So once again, Satan approached Johnny, hoping to make him a Godfather offer. There was no reason to try another fiddle contest. Instead, Satan offered Johnny a platinum banjo in exchange for his soul. Only this time, the contest was a game of checkers. An odd choice, to be sure, but one Satan felt confident in. They settled on a best two out of three, with a coin toss to determine who went first in each game.

After weeks of buildup, including a deal to broadcast it on ESPN in return for Chris Berman's soul (he wasn't using it anyway), the big match was set to being. Satan won game one when Johnny got distracted by Heidi Klum in the audience. (Me, use that convenient plot point as an excuse to run one of Klum's pictures? Surely you don't think I'd do such a thing.) Satan swore up and down he didn't pay her to wear her Victoria's Secret outfits to the match. (It was later discovered this was the second part of the deal with Seal to marry Klum. Had she not done it, Seal would be clubbed to death.)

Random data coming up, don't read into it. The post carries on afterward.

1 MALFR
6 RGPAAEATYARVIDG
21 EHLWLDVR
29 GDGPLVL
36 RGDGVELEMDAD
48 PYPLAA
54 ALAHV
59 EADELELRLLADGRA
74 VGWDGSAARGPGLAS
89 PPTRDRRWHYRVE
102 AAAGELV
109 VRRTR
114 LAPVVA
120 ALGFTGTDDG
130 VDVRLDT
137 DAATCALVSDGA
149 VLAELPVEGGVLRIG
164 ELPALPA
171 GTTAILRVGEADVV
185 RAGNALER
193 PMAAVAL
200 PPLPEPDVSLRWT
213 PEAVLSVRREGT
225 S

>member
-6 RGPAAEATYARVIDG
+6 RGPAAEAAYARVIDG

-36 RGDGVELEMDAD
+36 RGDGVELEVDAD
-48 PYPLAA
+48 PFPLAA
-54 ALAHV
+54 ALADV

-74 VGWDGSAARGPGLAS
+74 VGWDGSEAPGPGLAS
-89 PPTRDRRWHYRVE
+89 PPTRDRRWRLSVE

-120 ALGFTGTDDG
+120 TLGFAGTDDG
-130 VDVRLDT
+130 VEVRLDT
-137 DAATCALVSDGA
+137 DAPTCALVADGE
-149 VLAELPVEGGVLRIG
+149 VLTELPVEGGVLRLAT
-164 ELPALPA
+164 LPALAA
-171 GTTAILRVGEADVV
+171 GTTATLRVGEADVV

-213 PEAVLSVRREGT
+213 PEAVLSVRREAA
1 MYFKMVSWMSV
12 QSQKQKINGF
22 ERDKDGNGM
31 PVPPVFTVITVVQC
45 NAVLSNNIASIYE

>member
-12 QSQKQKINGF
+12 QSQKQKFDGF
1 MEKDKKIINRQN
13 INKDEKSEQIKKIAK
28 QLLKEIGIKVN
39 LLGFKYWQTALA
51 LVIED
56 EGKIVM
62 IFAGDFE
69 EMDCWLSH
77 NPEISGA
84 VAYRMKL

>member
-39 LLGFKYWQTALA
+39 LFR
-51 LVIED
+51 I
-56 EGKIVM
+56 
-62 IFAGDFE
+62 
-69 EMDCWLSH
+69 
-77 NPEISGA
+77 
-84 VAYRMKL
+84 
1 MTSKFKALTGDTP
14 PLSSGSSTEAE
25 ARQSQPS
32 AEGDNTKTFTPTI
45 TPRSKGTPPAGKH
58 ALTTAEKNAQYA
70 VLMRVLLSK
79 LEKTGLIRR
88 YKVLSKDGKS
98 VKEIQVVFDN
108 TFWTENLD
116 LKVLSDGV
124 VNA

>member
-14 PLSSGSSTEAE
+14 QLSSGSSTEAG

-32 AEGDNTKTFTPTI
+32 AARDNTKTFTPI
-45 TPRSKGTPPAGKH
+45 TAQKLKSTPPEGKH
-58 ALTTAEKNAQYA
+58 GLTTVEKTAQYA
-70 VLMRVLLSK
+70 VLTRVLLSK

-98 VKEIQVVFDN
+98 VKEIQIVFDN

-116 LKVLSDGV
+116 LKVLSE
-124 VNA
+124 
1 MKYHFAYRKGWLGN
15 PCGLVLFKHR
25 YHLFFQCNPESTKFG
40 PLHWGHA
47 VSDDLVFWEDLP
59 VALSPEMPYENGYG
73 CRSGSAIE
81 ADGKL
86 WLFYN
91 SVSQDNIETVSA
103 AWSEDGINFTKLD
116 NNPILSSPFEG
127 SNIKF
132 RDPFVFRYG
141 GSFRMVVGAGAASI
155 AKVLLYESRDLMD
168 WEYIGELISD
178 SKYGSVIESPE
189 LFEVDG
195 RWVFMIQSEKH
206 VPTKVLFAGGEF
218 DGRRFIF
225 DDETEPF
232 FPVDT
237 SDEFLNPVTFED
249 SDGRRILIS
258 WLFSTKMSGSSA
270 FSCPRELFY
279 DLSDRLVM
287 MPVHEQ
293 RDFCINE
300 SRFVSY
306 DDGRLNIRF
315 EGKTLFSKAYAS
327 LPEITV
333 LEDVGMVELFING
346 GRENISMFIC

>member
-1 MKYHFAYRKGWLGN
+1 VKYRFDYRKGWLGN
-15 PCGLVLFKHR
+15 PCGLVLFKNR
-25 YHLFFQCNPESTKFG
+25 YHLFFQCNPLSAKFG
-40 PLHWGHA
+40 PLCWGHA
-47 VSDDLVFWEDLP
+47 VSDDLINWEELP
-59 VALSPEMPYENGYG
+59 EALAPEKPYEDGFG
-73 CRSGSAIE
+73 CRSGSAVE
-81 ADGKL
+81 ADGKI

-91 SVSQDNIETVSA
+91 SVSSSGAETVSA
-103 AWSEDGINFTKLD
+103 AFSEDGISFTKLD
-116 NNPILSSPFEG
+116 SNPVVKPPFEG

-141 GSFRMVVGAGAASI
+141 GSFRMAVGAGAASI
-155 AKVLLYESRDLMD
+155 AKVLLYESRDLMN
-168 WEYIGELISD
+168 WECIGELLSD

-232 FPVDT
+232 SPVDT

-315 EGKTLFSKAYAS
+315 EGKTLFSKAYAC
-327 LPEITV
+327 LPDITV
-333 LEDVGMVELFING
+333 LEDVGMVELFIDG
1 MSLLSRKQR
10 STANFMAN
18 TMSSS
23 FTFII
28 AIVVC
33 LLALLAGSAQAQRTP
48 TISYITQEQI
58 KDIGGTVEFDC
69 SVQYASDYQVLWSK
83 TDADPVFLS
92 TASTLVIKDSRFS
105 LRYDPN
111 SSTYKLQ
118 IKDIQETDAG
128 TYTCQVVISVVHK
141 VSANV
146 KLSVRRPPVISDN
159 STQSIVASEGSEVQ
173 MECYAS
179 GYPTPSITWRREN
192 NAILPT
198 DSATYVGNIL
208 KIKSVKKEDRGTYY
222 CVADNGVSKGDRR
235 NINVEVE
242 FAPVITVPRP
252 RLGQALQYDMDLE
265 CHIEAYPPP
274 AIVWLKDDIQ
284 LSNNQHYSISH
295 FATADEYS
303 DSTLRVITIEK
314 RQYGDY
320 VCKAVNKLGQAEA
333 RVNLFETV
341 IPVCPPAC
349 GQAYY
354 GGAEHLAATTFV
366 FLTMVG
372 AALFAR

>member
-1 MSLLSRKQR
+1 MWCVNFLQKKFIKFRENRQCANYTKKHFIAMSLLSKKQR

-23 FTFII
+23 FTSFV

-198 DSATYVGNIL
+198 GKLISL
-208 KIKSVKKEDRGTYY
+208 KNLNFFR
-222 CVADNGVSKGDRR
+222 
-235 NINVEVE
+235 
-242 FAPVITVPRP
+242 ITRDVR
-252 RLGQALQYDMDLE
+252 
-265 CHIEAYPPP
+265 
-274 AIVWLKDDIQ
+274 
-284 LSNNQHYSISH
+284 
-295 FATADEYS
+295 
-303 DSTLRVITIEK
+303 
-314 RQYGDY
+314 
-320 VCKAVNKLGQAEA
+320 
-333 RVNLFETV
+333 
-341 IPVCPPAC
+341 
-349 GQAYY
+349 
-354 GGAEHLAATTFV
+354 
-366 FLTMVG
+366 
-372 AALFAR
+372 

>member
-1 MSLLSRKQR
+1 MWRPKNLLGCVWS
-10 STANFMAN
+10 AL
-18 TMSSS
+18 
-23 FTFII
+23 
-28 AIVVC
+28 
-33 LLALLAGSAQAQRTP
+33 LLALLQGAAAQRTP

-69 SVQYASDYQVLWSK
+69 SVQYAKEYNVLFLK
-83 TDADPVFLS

In the second game, it was Satan's turn to be distracted as Pat Robertson sullied Satan's good name by blaming him for the oil spill in the Gulf of Mexico. Satan was so infuriated that he set up Johnny for a rare quintuple jump. (Note: I don't know if it's actually rare, but it sounded good at the time.)

The final game drew record ratings. Each jump drew cheers from the crowd (which was evenly split for each combatant.) Every move was scrutinized by checkers experts on television and online. It was almost as though the world stopped to watch the outcome of the game. As each player lost pieces, the tension grew. One move it would look like Johnny had control, then Satan would do something and momentum would swing his direction. After a marathon game, Satan eventually mentally wore down Johnny to the point he made a mistake and Satan seized on it.

Johnny had been defeated. He covered his face in his hands, dejected. How could he have been so stupid? Why did he think he could beat the Devil twice? And why checkers? Johnny reluctantly forfeited his soul to Satan, who gleefully took it with him to Hades. But he knew that Satan would be back one day to try to get his Golden Fiddle back. And when he did, Johnny would be ready.